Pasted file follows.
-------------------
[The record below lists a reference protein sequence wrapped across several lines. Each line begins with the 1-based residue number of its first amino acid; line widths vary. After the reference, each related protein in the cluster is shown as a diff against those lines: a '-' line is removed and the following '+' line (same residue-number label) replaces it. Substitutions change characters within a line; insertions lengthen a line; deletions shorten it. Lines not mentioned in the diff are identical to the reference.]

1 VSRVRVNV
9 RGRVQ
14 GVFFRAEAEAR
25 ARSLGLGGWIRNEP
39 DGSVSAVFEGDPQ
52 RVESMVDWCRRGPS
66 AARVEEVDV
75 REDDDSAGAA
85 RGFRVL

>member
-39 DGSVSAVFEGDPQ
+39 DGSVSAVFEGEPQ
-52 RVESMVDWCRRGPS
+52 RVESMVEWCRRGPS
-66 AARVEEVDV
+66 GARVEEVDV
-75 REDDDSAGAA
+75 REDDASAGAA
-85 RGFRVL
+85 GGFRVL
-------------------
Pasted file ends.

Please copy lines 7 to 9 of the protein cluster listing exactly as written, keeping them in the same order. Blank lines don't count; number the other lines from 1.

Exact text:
52 RVESMVDWCRRGPS
66 AARVEEVDV
75 REDDDSAGAA